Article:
Rep. Tom Suozzi during a Town Hall meeting in Huntington on...

Rep. Tom Suozzi during a Town Hall meeting in Huntington on July 8. Credit: Newsday / Thomas A. Ferrara

WASHINGTON — Moderate Democratic Rep. Tom Suozzi on Tuesday joined the growing chorus of House Democrats for an impeachment inquiry into President Donald Trump, saying, “I have not made this decision lightly.”

Also coming out Tuesday for the inquiry was Rep. Gregory Meeks (D-St. Albans), who represents a slice of Nassau County. He said on CNN that he had changed his mind because Trump had exercised “clear abuse of power.”

Both Suozzi, of Glen Cove, and Meeks dropped their resistance to an inquiry before a meeting of the full Democratic caucus Tuesday afternoon called by House Speaker Nancy Pelosi (D-Calif.) to discuss the impeachment process.

Now all Democrats in the Long Island delegation back the inquiry — Rep. Kathleen Rice (D-Garden City) announced her support in May after Special Counsel Robert Mueller's report came out. Republicans Rep. Peter King of Seaford and Rep. Lee Zeldin of Shirley oppose impeachment.

Suozzi said he had long resisted calls for opening an impeachment inquiry, citing the cautionary examples of the Nixon and Clinton impeachments. He said impeaching Trump would divide the country, boost Trump’s base and fail in the Republican-controlled Senate.

But Suozzi changed his mind after the recent emergence of an intelligence officer’s whistleblower complaint that has led to Trump admitting he urged Ukrainian President Volodymyr Zelensky to investigate his Democratic rival Joe Biden and his family.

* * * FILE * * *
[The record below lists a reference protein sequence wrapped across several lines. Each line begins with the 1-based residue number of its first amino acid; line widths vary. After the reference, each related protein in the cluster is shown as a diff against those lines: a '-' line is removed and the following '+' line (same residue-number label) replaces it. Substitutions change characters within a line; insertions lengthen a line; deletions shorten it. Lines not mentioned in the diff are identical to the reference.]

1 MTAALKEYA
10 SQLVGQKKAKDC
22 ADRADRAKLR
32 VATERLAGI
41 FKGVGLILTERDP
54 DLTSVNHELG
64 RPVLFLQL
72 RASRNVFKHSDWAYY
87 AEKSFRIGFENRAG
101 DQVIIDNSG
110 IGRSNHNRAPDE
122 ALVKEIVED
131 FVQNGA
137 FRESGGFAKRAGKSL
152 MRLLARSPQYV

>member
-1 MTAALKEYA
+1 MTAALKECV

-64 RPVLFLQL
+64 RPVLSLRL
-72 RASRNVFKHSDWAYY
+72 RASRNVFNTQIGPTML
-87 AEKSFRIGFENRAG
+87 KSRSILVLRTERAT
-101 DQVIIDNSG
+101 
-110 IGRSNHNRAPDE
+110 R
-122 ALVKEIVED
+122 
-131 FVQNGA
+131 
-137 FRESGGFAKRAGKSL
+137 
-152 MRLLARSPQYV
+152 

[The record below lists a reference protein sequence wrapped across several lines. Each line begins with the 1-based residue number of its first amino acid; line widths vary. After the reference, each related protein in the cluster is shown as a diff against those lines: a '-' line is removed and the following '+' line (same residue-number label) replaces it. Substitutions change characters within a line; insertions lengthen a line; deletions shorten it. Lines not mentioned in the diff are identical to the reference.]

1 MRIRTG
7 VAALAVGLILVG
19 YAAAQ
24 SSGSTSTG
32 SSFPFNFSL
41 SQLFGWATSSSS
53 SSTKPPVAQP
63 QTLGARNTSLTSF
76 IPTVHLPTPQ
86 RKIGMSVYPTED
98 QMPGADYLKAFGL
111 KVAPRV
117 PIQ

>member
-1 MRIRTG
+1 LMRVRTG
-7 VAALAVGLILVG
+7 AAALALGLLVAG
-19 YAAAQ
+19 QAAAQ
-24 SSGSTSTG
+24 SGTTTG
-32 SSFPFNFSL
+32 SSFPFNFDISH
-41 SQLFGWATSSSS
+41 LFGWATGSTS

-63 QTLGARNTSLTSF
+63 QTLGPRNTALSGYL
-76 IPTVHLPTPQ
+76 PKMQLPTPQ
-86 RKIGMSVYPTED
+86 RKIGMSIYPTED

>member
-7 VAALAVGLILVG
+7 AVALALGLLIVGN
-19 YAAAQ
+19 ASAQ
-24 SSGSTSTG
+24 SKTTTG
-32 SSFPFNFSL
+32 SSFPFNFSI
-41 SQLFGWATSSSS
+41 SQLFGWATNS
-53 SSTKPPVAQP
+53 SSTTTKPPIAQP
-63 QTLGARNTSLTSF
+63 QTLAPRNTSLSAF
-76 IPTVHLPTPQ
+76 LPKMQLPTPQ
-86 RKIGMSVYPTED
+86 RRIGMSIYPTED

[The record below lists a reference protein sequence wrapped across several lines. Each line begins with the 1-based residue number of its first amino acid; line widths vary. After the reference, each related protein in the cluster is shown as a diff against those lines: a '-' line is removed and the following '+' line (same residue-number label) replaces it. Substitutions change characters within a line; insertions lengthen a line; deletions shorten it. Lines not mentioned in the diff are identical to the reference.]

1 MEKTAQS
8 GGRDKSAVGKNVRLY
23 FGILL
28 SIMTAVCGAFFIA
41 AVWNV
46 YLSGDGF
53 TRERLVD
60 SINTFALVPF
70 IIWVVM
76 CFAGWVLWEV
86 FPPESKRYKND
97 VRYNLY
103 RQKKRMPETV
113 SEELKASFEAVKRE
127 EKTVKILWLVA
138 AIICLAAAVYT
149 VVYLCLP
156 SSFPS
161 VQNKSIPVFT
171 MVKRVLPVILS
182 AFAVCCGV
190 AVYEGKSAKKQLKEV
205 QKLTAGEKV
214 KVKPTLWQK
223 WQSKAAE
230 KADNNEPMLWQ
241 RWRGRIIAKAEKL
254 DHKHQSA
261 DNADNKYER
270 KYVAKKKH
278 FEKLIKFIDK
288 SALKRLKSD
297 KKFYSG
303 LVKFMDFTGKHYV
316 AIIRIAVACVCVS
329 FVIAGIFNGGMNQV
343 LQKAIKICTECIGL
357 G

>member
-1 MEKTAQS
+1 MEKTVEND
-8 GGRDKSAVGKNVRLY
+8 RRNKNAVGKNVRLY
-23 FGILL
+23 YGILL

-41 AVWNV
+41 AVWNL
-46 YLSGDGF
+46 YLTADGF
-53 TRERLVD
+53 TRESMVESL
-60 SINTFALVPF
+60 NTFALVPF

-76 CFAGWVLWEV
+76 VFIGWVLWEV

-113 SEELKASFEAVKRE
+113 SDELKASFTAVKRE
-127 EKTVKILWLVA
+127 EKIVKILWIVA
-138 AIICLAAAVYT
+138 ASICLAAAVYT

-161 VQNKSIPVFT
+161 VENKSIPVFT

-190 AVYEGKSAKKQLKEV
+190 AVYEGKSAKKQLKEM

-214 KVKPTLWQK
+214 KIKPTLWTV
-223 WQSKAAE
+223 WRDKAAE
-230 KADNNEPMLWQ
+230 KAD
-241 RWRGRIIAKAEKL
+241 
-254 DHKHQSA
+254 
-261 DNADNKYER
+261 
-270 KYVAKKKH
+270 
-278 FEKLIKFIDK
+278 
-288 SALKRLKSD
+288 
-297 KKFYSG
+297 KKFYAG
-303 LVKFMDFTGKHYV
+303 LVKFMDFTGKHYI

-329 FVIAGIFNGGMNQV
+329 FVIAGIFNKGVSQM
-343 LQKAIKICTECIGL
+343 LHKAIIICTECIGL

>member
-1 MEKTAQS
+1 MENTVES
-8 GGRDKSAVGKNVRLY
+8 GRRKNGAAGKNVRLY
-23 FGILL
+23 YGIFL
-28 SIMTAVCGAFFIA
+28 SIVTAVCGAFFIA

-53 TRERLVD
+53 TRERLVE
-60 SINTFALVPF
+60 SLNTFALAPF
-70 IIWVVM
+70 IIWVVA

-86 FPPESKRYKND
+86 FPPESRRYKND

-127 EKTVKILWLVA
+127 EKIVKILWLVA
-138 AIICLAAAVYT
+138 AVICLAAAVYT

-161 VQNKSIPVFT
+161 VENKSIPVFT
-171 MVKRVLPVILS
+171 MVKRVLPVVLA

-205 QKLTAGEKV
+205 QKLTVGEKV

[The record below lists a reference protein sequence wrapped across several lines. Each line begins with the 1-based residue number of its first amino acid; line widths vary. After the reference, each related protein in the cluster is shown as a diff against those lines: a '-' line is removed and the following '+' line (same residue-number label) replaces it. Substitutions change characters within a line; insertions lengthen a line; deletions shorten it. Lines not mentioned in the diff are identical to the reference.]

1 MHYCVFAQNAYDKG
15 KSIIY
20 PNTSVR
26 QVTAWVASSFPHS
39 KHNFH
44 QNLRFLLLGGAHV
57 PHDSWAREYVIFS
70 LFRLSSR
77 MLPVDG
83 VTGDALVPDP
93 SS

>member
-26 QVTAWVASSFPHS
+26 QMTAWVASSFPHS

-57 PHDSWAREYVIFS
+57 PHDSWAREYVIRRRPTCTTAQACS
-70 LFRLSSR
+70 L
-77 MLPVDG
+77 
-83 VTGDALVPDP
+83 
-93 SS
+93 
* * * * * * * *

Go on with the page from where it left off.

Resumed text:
Suozzi also cited Trump’s refusal to turn over that complaint to Congress after an intelligence community inspector general found it be “credible” and “urgent,” a status that he said the law requires Trump share it with lawmakers.

“Inaction would give this president (and future presidents) assurances that their misdeeds are immune from punishment,” Suozzi wrote on his Facebook page. “I believe that it is my Constitutional duty and the duty of the United States Congress to move forward with impeachment inquiries.”

A total of 156 of the 235 Democrats in the House support an impeachment inquiry as of Tuesday midday, CNN reported.

Rice said her constituents are for it, too.

“My office has gotten hundreds of calls from #NY04 constituents telling me they support impeachment because they're worried about the precedent we'd set for our country if Trump isn't held accountable,” Rice said Tuesday in a Twitter post. “They're completely right. We need to begin impeachment proceedings immediately.”

King dismissed the whistleblower complaint as a third-hand interpretation and said there’s “nothing there yet.” He defended Trump’s suspension of funds for Ukraine because of concerns about corruption.

Zeldin said in a statement, “Democrats are declaring the President should be impeached based on a whistleblower complaint they haven't read, reportedly from a person with zero firsthand knowledge.”

Zeldin, echoing the president and his personal attorney Rudy Giuliani, accused Biden of helping his son Hunter Biden by forcing the firing of a Ukrainian prosecutor who had once investigated a Ukrainian gas company that Hunter Biden was involved with.

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